| ||Format||Pages||Price|| |
|2||$39.00||  ADD TO CART|
|Hardcopy (shipping and handling)||2||$39.00||  ADD TO CART|
Significance and Use
This test method is suitable for setting specifications for the pigment content of solvent-reducible paints as well as for monitoring manufacturing quality control.
This test method provides the isolated pigment fraction from solvent-reducible paints that may be used for pigment analysis.
1.1 This test method covers the procedure for the quantitative separation of the vehicle from the pigment in solvent-reducible coatings.
1.2 This test method has been proven to be applicable to the following types of paints: white linseed oil outside house paint, white soya and phthalic alkyd enamel, white linseed o-phthalic alkyd enamel, red lead primer, zinc chromate primer, flat white inside enamel, white epoxy enamel, white vinyl toluene modified alkyd, and white amino modified baking enamel. It is considered to be applicable to most solvent-reducible paints.
1.3 The values stated in SI units are to be regarded as the standard. The values given in parentheses are for information only.
1.4 This standard does not purport to address all of the safety concerns, if any, associated with its use. It is the responsibility of the user of this standard to establish appropriate safety and health practices and determine the applicability of regulatory limitations prior to use. Specific hazard statements are given in Section 6.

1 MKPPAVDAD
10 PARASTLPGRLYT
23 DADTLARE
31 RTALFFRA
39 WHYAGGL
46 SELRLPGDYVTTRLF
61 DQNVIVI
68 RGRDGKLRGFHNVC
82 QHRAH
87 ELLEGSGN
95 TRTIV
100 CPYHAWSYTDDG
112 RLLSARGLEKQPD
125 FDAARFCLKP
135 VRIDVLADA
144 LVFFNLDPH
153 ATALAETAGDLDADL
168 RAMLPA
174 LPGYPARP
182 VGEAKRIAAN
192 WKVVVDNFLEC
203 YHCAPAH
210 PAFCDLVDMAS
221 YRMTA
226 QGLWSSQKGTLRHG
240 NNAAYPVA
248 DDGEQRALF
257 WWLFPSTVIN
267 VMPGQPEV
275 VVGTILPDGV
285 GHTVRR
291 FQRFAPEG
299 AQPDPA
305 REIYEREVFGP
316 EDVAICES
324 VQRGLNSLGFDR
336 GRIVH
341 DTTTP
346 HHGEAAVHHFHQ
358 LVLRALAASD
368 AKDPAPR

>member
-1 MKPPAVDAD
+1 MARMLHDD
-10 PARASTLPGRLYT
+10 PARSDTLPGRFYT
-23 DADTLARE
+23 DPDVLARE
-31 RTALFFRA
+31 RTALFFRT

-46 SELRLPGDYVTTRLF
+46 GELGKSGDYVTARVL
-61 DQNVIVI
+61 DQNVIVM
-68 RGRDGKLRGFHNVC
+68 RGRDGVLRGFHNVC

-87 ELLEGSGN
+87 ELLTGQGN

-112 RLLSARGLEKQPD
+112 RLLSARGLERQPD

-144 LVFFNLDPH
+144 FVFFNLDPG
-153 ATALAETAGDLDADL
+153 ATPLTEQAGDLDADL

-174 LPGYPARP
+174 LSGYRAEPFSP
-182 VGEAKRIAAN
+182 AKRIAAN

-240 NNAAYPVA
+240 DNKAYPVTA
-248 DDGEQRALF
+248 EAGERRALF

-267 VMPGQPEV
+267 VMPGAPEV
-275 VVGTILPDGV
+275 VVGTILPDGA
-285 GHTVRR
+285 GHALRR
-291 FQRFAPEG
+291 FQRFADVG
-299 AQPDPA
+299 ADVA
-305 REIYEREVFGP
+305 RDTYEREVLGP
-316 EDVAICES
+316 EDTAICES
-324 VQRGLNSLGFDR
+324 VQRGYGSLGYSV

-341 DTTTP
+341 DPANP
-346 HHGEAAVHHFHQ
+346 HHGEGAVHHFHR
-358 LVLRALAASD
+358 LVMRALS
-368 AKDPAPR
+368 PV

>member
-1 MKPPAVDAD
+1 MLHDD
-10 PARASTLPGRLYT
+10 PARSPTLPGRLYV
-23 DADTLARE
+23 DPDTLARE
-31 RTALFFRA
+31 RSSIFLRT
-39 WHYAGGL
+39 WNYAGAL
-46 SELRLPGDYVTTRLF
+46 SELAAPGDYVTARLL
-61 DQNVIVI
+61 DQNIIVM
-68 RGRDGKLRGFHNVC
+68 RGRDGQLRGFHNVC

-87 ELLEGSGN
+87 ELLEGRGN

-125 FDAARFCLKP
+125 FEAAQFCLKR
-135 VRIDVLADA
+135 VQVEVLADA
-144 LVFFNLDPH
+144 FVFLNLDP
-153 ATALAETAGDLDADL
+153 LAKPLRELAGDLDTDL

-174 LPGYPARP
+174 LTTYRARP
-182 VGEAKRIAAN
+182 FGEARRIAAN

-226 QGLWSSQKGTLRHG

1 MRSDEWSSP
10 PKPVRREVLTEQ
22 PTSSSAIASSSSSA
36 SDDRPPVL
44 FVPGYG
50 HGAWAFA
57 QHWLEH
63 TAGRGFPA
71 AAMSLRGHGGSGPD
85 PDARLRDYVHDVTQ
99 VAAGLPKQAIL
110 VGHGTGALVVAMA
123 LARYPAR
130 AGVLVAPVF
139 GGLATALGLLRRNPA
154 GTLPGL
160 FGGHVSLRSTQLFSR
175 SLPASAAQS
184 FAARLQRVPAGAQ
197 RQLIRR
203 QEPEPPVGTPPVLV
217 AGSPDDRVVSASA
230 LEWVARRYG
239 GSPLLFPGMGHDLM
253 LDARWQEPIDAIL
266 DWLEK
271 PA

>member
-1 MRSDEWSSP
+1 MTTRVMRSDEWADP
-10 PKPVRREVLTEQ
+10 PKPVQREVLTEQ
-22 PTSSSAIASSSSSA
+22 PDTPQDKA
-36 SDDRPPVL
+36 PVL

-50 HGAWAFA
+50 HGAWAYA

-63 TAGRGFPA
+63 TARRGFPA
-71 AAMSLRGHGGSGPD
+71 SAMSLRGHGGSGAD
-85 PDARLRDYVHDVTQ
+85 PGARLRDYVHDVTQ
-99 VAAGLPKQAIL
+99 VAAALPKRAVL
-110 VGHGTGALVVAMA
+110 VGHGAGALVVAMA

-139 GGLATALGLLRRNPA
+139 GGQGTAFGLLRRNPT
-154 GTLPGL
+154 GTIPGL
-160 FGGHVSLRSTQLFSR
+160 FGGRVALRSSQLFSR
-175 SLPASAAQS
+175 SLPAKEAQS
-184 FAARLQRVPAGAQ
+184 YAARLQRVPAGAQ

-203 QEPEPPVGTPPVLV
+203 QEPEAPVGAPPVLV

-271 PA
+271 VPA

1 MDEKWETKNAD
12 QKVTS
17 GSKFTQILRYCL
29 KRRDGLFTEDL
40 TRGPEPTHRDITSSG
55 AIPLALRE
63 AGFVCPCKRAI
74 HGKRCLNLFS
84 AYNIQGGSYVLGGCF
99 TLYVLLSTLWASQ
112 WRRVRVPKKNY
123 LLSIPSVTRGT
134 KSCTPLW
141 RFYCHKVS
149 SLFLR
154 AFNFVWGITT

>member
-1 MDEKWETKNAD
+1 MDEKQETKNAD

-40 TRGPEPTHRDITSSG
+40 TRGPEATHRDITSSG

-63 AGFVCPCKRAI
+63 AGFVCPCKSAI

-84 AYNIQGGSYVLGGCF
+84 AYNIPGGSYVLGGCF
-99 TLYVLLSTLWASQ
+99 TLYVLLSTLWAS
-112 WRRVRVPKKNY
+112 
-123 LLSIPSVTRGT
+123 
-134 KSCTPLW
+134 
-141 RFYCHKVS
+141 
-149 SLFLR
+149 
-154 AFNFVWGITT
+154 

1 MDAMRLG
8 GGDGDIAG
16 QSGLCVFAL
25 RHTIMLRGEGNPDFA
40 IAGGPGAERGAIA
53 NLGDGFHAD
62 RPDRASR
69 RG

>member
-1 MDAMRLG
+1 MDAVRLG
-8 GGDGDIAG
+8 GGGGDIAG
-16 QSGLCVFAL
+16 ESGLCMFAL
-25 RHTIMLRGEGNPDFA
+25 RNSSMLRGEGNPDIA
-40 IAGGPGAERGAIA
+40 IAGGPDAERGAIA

2. Referenced Documents (purchase separately) The documents listed below are referenced within the subject standard but are not provided as part of the standard.
D2698 Test Method for Determination of the Pigment Content of Solvent-Reducible Paints by High-Speed Centrifuging
ICS Number Code 87.060.10 (Pigments and extenders)
UNSPSC Code 31211500(Paints and primers)
|Link to Active (This link will always route to the current Active version of the standard.)|
ASTM D2371-85(2010), Standard Test Method for Pigment Content of Solvent-Reducible Paints, ASTM International, West Conshohocken, PA, 2010, www.astm.orgBack to Top